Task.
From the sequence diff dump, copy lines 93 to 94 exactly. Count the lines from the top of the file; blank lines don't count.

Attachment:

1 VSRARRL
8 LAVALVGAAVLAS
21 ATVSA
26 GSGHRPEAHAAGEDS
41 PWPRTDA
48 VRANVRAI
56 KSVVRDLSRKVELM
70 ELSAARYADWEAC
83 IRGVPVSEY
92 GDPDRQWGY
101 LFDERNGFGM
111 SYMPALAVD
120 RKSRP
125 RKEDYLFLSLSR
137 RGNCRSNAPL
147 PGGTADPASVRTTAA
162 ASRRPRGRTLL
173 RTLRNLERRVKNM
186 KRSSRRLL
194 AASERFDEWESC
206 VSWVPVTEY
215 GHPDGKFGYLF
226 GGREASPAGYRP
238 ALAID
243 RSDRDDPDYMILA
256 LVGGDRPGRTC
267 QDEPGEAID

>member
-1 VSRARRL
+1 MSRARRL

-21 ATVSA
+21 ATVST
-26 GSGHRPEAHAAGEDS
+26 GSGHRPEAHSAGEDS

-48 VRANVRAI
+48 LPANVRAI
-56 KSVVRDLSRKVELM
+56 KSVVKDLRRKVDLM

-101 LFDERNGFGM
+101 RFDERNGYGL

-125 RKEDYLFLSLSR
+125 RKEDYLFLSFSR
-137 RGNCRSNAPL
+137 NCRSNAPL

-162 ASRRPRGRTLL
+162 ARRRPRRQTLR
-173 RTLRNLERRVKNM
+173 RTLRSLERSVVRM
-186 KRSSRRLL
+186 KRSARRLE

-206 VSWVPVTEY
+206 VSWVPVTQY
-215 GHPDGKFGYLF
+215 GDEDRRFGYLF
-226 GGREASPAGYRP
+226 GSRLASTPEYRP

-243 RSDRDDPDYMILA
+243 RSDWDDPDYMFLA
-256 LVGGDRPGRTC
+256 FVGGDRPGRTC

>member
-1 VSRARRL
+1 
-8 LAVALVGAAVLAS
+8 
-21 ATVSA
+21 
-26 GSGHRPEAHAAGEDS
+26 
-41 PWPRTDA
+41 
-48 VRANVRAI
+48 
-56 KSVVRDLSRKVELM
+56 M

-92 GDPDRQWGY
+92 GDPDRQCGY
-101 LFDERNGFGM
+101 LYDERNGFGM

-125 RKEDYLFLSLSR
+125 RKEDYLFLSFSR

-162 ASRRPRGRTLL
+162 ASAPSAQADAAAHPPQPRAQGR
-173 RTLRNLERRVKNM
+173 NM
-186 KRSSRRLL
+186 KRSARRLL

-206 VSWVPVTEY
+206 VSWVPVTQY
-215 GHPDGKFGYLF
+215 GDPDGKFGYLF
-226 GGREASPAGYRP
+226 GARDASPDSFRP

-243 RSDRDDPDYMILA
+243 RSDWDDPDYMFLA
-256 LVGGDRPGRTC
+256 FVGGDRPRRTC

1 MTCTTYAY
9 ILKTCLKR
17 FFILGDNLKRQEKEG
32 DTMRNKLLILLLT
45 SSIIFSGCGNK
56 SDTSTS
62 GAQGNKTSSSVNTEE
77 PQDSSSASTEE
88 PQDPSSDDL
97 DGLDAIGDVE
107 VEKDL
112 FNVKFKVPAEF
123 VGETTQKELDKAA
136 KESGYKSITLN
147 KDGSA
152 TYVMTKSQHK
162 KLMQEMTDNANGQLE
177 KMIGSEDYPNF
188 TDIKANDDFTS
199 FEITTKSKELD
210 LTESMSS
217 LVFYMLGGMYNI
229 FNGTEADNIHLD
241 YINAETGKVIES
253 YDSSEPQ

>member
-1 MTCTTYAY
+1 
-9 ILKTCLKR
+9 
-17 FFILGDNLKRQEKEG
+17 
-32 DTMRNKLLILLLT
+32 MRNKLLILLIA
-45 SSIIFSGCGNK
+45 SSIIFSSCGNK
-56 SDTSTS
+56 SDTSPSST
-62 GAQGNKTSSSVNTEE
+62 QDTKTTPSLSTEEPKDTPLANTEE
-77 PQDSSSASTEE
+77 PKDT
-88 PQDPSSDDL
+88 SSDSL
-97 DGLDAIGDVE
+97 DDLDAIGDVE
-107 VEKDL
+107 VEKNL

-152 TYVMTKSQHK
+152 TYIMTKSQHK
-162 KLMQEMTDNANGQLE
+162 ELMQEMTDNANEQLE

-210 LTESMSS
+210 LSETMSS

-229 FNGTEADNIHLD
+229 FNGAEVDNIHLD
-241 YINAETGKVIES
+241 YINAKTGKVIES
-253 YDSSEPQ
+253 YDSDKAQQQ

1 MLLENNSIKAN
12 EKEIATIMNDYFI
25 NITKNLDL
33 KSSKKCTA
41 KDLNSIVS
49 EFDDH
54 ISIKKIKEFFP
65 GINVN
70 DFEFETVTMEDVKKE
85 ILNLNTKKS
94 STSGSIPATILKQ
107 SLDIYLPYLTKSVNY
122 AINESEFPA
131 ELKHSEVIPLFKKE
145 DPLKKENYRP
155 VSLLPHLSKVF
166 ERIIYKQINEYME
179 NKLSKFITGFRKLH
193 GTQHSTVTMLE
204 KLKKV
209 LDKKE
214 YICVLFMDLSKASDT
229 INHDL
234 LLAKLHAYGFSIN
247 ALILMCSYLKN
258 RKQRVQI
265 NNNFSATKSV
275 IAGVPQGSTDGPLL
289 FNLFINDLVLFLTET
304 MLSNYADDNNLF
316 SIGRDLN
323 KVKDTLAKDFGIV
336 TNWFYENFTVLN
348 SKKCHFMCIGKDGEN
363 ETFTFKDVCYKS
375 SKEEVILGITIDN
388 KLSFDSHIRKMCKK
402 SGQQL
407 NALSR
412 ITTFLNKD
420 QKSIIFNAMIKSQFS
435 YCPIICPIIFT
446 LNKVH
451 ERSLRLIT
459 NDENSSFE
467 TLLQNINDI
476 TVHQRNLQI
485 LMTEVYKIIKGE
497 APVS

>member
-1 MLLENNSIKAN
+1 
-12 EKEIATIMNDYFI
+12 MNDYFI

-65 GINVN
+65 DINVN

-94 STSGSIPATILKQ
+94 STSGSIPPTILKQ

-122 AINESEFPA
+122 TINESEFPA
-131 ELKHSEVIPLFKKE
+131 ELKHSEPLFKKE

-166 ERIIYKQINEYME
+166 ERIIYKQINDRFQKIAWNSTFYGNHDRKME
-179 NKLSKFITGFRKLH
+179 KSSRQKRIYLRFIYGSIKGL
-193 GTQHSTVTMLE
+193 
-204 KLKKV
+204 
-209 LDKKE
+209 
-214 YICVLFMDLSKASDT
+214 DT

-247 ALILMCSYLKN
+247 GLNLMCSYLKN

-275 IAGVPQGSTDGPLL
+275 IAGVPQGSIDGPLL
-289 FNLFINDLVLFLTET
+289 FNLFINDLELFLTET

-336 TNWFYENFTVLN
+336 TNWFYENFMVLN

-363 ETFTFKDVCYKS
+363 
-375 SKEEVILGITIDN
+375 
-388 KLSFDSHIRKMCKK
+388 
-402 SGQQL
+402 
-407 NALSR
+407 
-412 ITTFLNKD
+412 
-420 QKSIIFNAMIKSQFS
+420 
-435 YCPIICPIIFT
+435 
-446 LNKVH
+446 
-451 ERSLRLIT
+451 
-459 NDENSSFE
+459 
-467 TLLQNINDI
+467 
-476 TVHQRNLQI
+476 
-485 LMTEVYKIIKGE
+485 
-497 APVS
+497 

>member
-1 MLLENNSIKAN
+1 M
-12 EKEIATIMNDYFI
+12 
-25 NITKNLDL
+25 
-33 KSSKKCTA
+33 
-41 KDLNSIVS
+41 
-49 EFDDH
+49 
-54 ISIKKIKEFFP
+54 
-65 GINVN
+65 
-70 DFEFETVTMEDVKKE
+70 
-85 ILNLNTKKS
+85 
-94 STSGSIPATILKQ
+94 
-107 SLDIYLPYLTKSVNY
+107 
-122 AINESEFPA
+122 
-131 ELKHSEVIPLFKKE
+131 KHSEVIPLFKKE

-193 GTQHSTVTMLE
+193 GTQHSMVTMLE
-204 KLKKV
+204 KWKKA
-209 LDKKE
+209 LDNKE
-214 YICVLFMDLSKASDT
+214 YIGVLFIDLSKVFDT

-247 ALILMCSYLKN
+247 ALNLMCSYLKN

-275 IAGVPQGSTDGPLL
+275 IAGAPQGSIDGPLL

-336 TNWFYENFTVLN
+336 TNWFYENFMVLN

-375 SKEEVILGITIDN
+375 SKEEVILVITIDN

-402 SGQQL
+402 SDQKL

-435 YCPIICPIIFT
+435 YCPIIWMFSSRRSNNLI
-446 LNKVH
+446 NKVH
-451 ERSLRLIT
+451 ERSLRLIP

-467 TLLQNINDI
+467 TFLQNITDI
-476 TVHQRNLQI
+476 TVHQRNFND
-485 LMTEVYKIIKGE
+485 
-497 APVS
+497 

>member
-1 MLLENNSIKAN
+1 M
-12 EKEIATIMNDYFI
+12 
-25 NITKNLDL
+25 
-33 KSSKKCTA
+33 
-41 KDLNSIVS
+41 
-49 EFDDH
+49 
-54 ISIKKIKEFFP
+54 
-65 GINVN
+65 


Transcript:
+226 GARDASPDSFRP

-243 RSDRDDPDYMILA